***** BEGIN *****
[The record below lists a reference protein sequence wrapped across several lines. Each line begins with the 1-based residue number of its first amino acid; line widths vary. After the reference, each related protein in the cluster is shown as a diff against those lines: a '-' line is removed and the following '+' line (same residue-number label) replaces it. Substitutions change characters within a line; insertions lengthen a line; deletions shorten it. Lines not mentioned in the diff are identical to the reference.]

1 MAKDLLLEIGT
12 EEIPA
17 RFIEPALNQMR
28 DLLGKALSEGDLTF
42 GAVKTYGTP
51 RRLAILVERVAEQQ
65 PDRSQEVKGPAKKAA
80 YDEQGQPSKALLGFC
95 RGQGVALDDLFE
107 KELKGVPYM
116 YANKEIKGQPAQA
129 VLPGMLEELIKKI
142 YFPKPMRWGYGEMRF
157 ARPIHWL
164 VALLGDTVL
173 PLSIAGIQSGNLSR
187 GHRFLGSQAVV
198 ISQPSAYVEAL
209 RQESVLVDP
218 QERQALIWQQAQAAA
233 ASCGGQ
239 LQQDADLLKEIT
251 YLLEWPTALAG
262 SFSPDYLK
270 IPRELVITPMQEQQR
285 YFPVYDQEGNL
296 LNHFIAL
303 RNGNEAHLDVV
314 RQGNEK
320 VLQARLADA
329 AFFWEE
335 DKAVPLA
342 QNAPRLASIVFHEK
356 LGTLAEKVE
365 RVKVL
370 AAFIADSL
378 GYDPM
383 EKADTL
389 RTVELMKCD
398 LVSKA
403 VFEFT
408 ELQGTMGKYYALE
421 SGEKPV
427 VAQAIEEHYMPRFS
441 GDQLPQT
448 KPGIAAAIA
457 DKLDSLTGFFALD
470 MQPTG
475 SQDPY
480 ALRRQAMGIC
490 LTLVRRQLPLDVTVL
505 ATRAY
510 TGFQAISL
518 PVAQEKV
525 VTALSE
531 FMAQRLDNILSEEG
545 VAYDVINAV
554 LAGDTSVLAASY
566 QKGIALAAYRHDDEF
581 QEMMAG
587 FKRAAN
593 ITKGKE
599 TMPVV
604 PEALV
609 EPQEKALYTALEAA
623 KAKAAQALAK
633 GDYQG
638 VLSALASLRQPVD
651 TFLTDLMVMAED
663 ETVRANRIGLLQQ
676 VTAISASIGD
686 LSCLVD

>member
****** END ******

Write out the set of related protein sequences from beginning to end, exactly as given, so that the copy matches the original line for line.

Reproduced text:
[The record below lists a reference protein sequence wrapped across several lines. Each line begins with the 1-based residue number of its first amino acid; line widths vary. After the reference, each related protein in the cluster is shown as a diff against those lines: a '-' line is removed and the following '+' line (same residue-number label) replaces it. Substitutions change characters within a line; insertions lengthen a line; deletions shorten it. Lines not mentioned in the diff are identical to the reference.]

1 MAKDLLLEIGT
12 EEIPA
17 RFIEPALNQMR
28 DLLGKALSEGDLTF
42 GAVKTYGTP
51 RRLAILVERVAEQQ
65 PDRSQEVKGPAKKAA
80 YDEQGQPSKALLGFC
95 RGQGVALDDLFE
107 KELKGVPYM
116 YANKEIKGQPAQA
129 VLPGMLEELIKKI
142 YFPKPMRWGYGEMRF
157 ARPIHWL
164 VALLGDTVL
173 PLSIAGIQSGNLSR
187 GHRFLGSQAVV
198 ISQPSAYVEAL
209 RQESVLVDP
218 QERQALIWQQAQAAA
233 ASCGGQ
239 LQQDADLLKEIT
251 YLLEWPTALAG
262 SFSPDYLK
270 IPRELVITPMQEQQR
285 YFPVYDQEGNL
296 LNHFIAL
303 RNGNEAHLDVV
314 RQGNEK
320 VLQARLADA
329 AFFWEE
335 DKAVPLA
342 QNAPRLASIVFHEK
356 LGTLAEKVE
365 RVKVL
370 AAFIADSL
378 GYDPM
383 EKADTL
389 RTVELMKCD
398 LVSKA
403 VFEFT
408 ELQGTMGKYYALE
421 SGEKPV
427 VAQAIEEHYMPRFS
441 GDQLPQT
448 KPGIAAAIA
457 DKLDSLTGFFALD
470 MQPTG
475 SQDPY
480 ALRRQAMGIC
490 LTLVRRQLPLDVTVL
505 ATRAY
510 TGFQAISL
518 PVAQEKV
525 VTALSE
531 FMAQRLDNILSEEG
545 VAYDVINAV
554 LAGDTSVLAASY
566 QKGIALAAYRHDDEF
581 QEMMAG
587 FKRAAN
593 ITKGKE
599 TMPVV
604 PEALV
609 EPQEKALYTALEAA
623 KAKAAQALAK
633 GDYQG
638 VLSALASLRQPVD
651 TFLTDLMVMAED
663 ETVRANRIGLLQQ
676 VTAISASIGD
686 LSCLVD

>member